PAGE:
Here are the top 5 most viewed video's taken by trophy cams.
The behavior of an Agouti; when no one is watching.
The Beechcraft airplane had a lot of visitors in the past.
Quite an entrance!
It is now very common that other animals also come to the ocelot feeder: opossums, paca's, Tegu's, Vultures ... just to name a few. They all enjoy the free left overs. But there are also others who are just passing by.
While I was going through the trap cam pics, taken at the ocelot feeder, I stumbled upon this particular picture; a Lowland tapir just minding his own business while crossing over. As the feeder is right behind staff houses it is now clear that this tapir was right behind us walking through our garden too.
Expect the unexpected!
That is quite a scare!
This Golden Tegu, by no means, scared this Black Vulture at the ocelot feeder. It almost gave it a heart attack by sneaking up to him from behind.
While looking through all the video's and pictures from the ocelot trap cam, I came across these pictures of the Black Vulture and the Golden Tegu. It all happened in a split second, but those were such pretty pictures to share.
When no one is looking, this is what Lotje is doing during the night.
Lotje, the resident ocelot, likes to share her food with her cubs. How about with other animals not related to her?
Lotje, our resident ocelot, is once again a mother.
On April 14, 2016 the Red-tailed Boa decided to have its lunch at Kabalebo.
Did you ever wonder who is using the Beechcraft trail of Kabalebo too?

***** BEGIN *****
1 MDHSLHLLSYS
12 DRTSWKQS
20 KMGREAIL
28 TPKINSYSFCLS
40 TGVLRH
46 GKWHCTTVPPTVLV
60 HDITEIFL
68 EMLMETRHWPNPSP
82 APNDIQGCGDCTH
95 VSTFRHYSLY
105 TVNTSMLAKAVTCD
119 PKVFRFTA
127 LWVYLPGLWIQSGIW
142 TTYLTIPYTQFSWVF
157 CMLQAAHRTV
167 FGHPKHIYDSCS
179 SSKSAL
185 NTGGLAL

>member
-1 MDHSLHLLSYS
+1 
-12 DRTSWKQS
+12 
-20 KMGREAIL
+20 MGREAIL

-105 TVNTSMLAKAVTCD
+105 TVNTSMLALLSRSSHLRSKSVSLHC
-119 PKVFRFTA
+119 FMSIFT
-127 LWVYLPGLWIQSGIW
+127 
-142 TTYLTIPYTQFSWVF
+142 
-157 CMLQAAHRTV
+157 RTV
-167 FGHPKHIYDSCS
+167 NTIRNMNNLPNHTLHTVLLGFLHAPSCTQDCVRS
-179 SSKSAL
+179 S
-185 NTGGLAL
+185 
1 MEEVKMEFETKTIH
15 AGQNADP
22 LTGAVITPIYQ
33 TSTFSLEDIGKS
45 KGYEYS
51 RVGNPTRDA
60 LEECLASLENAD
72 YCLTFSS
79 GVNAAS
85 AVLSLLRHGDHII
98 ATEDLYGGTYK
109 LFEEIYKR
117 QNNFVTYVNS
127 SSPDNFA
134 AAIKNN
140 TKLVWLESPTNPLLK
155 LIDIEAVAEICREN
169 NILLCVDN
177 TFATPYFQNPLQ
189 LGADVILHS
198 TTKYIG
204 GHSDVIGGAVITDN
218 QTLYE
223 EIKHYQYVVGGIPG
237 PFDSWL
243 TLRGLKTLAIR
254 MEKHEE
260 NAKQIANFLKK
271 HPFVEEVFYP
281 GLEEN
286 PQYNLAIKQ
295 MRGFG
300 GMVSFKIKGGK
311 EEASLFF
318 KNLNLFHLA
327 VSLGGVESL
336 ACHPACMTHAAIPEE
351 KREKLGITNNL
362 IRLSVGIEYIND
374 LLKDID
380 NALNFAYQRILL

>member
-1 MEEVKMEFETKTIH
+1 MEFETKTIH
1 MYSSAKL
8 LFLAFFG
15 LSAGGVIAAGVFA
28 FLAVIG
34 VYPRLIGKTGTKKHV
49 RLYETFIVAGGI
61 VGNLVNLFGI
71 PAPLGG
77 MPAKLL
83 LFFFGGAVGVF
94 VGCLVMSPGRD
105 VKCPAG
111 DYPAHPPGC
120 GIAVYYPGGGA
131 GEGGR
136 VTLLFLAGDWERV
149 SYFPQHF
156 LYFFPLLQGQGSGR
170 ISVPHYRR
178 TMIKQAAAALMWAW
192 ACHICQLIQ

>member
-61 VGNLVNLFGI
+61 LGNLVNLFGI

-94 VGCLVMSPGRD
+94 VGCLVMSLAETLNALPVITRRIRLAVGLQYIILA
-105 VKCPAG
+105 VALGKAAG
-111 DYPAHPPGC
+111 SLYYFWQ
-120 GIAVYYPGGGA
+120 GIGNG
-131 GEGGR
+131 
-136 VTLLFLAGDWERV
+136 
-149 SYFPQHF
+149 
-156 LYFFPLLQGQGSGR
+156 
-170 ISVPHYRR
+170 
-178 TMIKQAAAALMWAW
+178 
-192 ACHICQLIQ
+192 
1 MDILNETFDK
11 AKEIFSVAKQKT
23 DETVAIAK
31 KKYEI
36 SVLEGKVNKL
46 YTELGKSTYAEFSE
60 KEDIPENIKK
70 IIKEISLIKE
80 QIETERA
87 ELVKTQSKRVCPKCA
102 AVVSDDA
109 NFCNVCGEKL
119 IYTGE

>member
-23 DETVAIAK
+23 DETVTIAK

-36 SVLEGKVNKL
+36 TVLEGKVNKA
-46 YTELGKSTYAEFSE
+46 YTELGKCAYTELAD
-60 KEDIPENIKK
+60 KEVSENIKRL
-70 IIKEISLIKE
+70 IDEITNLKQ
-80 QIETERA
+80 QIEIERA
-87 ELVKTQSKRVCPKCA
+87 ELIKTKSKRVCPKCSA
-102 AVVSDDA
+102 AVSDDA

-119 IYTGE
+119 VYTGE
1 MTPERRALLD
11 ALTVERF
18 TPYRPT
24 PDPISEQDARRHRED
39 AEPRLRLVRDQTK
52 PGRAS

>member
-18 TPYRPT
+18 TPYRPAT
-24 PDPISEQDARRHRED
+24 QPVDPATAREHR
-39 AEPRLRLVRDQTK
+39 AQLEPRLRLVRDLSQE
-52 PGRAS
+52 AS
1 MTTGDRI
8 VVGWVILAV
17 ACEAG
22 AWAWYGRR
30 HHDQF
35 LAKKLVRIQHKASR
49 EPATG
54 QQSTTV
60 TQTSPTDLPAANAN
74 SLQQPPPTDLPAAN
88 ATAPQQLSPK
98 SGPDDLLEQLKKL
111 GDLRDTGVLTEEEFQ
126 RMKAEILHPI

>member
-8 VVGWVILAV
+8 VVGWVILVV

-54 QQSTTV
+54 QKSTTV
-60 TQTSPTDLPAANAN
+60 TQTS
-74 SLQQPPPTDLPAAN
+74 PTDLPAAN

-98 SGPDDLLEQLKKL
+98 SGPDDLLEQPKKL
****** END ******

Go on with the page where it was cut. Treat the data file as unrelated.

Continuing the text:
In this article we take a look back of how fast Katja, the ocelot, had grown up.
'Oh Deer, caught red handed!', that is what this Red brocket deer must have thought.
Grey-winged Trumpeters are caught by one of our trap cams in Kabalebo.
By the fierce look in his eyes you can definitely see that he is ready to take center stage.
It is a bit blurry, but meet one of the seldom seen, but often heard birds: the Great Tinamou.
It has been a while since I last wrote about puma sightings near the resort. Here is an update for 2016:
Black Curassows are also known as one of Kabalebo's residents. They are often caught by one of the trophy cams which gives us another opportunity to watch them from a safe distance. This time they are spotted on the Beechcraft trail.
This picture was taken in 2012, the year that I started to use trophy cams in Kabalebo. Now 4 years later we are checking the trophy cam on the River Cabin trail.
Since 2012 I have been using trophy cams to help me observe the wild in Kabalebo. Today we are checking the cam from the pier.
Lotje shows her cubs who's wearing the pants in the house. In other words, always respect your mother.
Whenever there is movement to be spotted in the trees (or anywhere else), I always rush to see what kind of commotion there is to experience.
Black Curassows are regular visitors seen quite often near the lodge of Kabalebo. Curious birds with a nice hairdo.